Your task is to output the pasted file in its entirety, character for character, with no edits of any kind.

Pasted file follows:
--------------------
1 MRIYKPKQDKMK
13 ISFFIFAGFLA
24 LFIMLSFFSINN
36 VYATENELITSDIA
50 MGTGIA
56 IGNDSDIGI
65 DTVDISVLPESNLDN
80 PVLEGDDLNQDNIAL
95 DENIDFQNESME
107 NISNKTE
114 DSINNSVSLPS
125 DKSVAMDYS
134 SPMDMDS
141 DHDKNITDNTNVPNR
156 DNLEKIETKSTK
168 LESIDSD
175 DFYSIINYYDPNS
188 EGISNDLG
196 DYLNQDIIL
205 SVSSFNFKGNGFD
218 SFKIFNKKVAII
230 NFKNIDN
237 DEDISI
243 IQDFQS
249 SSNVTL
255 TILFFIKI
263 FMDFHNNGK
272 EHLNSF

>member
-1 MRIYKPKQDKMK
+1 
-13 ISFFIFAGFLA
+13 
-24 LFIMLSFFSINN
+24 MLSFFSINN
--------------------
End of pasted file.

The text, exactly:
1 MRIYKPKQDKMK
13 ISFFIFAGFLA
24 LFIMLSFFSINN
36 VYATENELITSDIA
50 MGTGIA
56 IGNDSDIGI
65 DTVDISVLPESNLDN
80 PVLEGDDLNQDNIAL
95 DENIDFQNESME
107 NISNKTE
114 DSINNSVSLPS
125 DKSVAMDYS
134 SPMDMDS
141 DHDKNITDNTNVPNR
156 DNLEKIETKSTK
168 LESIDSD
175 DFYSIINYYDPNS
188 EGISNDLG
196 DYLNQDIIL
205 SVSSFNFKGNGFD
218 SFKIFNKKVAII
230 NFKNIDN
237 DEDISI
243 IQDFQS
249 SSNVTL
255 TILFFIKI
263 FMDFHNNGK
272 EHLNSF

>member
-1 MRIYKPKQDKMK
+1 
-13 ISFFIFAGFLA
+13 
-24 LFIMLSFFSINN
+24 MLSFFSINN